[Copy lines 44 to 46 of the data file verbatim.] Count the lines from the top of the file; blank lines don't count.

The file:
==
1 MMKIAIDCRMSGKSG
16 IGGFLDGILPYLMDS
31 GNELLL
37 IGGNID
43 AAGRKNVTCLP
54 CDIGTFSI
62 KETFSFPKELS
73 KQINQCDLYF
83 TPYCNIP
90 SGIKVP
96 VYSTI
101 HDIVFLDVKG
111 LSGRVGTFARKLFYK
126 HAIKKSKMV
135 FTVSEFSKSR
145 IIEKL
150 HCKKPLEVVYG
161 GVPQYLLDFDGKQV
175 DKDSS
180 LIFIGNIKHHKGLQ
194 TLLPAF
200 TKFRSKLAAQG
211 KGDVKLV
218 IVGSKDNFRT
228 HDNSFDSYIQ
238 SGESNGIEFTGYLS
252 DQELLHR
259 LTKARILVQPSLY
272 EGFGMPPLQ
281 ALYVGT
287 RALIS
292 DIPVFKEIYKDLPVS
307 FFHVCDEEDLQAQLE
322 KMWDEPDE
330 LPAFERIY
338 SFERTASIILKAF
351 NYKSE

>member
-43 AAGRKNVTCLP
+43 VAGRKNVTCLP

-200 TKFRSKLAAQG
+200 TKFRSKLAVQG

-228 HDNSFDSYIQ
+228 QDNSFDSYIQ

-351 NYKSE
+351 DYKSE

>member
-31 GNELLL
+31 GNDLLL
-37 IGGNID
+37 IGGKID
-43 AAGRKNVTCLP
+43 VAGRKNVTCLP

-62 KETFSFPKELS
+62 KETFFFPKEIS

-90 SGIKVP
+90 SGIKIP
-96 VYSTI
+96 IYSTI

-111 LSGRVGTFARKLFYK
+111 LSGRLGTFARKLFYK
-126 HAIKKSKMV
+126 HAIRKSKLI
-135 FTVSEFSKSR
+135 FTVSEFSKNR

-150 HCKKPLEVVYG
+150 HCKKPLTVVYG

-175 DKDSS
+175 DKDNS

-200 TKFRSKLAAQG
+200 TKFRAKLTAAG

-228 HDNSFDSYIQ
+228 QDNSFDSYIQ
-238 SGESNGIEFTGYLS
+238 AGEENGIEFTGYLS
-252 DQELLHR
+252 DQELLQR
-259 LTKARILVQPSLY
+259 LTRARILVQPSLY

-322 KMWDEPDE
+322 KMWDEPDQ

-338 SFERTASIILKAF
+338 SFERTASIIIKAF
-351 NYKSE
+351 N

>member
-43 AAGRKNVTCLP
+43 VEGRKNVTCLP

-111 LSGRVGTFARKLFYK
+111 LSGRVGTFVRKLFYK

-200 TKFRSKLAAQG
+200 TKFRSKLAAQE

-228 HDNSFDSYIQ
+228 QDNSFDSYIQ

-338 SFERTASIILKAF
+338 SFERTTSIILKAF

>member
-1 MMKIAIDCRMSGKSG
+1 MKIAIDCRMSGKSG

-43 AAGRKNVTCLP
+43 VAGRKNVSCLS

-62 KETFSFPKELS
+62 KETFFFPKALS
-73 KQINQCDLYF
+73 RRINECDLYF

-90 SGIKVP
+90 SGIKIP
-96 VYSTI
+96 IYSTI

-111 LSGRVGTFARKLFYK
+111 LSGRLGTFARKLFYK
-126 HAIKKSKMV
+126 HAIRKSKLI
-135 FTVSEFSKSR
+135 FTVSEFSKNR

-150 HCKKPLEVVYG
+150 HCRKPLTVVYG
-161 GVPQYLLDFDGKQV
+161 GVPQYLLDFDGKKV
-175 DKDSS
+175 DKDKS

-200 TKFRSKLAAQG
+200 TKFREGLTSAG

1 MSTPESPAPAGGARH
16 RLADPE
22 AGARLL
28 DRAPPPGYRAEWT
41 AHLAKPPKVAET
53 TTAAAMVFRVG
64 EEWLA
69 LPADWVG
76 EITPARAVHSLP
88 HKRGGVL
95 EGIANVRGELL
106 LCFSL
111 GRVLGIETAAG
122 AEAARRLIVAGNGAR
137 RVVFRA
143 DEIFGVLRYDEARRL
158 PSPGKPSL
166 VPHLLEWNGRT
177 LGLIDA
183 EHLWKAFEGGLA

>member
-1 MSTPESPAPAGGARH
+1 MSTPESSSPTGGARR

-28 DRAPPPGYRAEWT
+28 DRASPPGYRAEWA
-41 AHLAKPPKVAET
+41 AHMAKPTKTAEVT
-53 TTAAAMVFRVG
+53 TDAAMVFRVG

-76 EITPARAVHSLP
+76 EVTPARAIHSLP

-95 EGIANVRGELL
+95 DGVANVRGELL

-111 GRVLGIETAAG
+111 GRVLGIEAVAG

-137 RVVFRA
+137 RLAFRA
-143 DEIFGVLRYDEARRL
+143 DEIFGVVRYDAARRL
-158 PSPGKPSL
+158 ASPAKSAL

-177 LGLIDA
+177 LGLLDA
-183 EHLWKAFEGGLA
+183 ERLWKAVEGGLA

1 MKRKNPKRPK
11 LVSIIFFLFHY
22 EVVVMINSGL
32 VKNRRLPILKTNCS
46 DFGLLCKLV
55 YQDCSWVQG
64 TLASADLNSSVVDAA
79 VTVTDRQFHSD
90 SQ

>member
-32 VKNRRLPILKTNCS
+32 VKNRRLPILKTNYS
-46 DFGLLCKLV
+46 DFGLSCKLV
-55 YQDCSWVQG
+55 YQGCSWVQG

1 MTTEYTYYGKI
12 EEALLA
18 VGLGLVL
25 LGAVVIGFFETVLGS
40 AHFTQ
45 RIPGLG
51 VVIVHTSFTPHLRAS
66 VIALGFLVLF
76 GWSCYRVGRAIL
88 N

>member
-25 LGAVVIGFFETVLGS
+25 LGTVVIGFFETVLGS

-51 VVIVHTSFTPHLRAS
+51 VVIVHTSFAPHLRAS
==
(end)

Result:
+228 QDNSFDSYIQ

-351 NYKSE
+351 DYKSE